Amazon drops secret AI recruiting tool that showed bias against women

Anca Alexe 10/10/2018 | 14:16

Amazon has dropped a new AI-based recruiting engine after its machine learning specialists discovered that the system was biased against women, Reuters reports.

The company had been working on computer programs since 2014 to review the resumes of job applicants and automate the search for talent.

The company’s experimental hiring tool was using artificial intelligence to give candidates scores from one to five stars, but in 2015 the team realized the engine was showing bias against women, especially for technical jobs, since the system was trained to vet applicants based on patterns in resumes submitted to the company over the past 10 years, and most of those had come from men.

Reuters sources said that Amazon edited the software to make it neutral to terms suggesting the candidates were women, but they could not guarantee that the tool would avoid other forms of discrimination.

The company eventually disbanded the team by the beginning of 2017, as its recruiters never relied solely on the tool’s recommendations.

Some 55 percent of U.S. human resources managers said artificial intelligence, or AI, would be a regular part of their work within the next five years, according to a 2017 survey by talent software firm CareerBuilder.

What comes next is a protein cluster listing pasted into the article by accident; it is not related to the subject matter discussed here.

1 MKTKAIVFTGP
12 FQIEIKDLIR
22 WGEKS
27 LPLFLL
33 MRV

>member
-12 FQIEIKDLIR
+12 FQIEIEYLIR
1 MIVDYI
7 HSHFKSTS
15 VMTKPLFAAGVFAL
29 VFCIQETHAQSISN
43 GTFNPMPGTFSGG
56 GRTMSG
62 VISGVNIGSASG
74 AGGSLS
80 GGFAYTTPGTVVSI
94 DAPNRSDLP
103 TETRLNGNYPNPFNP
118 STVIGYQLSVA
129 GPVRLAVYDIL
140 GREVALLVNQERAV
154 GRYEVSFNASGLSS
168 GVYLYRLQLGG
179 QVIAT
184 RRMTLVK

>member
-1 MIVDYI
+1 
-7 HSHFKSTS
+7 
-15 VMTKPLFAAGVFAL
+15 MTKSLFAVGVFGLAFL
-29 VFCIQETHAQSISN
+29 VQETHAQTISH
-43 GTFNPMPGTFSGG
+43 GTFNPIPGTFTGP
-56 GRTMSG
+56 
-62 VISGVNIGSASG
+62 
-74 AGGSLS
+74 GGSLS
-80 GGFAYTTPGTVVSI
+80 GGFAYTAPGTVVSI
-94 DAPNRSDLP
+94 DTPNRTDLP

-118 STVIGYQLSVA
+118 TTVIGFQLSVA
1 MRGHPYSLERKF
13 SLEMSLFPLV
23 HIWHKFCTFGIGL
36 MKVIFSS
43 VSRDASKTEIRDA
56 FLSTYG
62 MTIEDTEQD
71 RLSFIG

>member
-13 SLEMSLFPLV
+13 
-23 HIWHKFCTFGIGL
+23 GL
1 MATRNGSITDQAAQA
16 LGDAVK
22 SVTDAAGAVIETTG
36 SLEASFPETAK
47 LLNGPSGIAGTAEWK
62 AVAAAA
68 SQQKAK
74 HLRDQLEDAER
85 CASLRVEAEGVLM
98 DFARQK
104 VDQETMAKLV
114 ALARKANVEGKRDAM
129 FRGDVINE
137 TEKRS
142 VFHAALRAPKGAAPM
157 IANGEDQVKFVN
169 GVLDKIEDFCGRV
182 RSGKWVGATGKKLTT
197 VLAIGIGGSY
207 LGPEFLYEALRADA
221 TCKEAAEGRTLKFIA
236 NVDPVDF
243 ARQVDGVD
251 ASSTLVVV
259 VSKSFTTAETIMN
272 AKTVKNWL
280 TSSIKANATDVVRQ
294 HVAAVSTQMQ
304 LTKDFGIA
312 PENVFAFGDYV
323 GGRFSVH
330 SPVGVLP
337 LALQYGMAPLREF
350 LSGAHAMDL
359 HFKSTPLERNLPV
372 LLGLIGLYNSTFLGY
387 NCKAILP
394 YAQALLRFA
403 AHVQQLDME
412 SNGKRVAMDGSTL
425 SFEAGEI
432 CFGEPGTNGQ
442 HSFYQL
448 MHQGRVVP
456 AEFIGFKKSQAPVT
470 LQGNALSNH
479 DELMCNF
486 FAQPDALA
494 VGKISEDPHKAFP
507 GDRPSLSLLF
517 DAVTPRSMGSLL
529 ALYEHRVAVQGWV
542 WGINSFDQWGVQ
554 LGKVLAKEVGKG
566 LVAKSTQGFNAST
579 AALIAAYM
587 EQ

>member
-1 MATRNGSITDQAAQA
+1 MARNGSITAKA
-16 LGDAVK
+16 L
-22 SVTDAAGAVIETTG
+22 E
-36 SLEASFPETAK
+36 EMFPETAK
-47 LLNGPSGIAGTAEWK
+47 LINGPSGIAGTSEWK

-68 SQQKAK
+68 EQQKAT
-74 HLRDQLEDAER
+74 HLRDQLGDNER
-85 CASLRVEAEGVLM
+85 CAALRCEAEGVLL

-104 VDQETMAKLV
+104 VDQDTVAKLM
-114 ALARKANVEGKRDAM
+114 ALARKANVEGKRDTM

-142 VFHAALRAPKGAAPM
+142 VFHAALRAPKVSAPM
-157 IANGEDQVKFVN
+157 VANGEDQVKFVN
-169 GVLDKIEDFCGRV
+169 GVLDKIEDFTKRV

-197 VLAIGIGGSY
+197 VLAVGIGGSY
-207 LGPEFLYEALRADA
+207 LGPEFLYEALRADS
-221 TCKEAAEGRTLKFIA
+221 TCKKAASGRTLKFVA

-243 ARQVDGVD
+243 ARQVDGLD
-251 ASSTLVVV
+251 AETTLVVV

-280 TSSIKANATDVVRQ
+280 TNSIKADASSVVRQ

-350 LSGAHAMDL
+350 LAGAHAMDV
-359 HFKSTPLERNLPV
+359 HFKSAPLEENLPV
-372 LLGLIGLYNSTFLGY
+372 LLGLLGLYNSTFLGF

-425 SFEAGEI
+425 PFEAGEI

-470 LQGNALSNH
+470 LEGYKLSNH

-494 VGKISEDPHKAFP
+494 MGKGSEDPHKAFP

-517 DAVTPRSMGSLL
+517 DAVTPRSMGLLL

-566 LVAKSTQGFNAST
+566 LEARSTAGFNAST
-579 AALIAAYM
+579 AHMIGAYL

Microsoft racist chatbot

This is not the first time when an AI software is closed due to problems of this kind. Two years ago, Microsoft had to close its AI chatbot in less then 24 hours after it had been corrupted by Twitter and it became racist.

Microsoft’s Twitter bot was described as an experiment in “conversational understanding”, so the more you chat with Tay, the smarter it gets, learning to engage people through “casual and playful conversation.”

Unfortunately, the conversations didn’t stay playful for long. Pretty soon after Tay launched, people starting tweeting the bot with all sorts of misogynistic, racist, and Donald Trumpist remarks. And Tay — being essentially a robot parrot with an internet connection — started repeating these sentiments back to users, proving correct that old programming adage: flaming garbage pile in, flaming garbage pile out.

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